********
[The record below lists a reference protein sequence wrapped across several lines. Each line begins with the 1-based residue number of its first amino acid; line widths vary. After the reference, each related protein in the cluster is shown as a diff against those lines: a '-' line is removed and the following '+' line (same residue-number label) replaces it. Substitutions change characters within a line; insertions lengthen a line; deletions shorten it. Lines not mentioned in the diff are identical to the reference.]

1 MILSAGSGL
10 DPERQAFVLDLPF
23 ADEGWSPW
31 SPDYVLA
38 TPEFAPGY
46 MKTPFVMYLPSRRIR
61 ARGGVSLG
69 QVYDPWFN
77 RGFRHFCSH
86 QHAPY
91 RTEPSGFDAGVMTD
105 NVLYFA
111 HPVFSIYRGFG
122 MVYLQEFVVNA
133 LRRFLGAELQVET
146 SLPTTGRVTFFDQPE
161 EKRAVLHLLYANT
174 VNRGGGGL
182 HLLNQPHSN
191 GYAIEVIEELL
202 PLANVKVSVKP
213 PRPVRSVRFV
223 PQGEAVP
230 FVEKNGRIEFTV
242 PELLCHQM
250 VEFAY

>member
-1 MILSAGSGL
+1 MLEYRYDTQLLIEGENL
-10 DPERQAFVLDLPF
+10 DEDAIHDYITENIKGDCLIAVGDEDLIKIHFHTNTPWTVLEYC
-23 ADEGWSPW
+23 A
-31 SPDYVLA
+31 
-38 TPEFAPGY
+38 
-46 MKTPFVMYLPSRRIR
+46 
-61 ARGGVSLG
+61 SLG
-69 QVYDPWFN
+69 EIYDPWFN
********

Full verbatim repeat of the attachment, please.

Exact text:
[The record below lists a reference protein sequence wrapped across several lines. Each line begins with the 1-based residue number of its first amino acid; line widths vary. After the reference, each related protein in the cluster is shown as a diff against those lines: a '-' line is removed and the following '+' line (same residue-number label) replaces it. Substitutions change characters within a line; insertions lengthen a line; deletions shorten it. Lines not mentioned in the diff are identical to the reference.]

1 MILSAGSGL
10 DPERQAFVLDLPF
23 ADEGWSPW
31 SPDYVLA
38 TPEFAPGY
46 MKTPFVMYLPSRRIR
61 ARGGVSLG
69 QVYDPWFN
77 RGFRHFCSH
86 QHAPY
91 RTEPSGFDAGVMTD
105 NVLYFA
111 HPVFSIYRGFG
122 MVYLQEFVVNA
133 LRRFLGAELQVET
146 SLPTTGRVTFFDQPE
161 EKRAVLHLLYANT
174 VNRGGGGL
182 HLLNQPHSN
191 GYAIEVIEELL
202 PLANVKVSVKP
213 PRPVRSVRFV
223 PQGEAVP
230 FVEKNGRIEFTV
242 PELLCHQM
250 VEFAY

>member
-1 MILSAGSGL
+1 MLEYRYDTQLLIEGENL
-10 DPERQAFVLDLPF
+10 DEDAIHDYITENIKGDCLIAVGDEDLIKIHFHTNTPWTVLEYC
-23 ADEGWSPW
+23 A
-31 SPDYVLA
+31 
-38 TPEFAPGY
+38 
-46 MKTPFVMYLPSRRIR
+46 
-61 ARGGVSLG
+61 SLG
-69 QVYDPWFN
+69 EIYDPWFN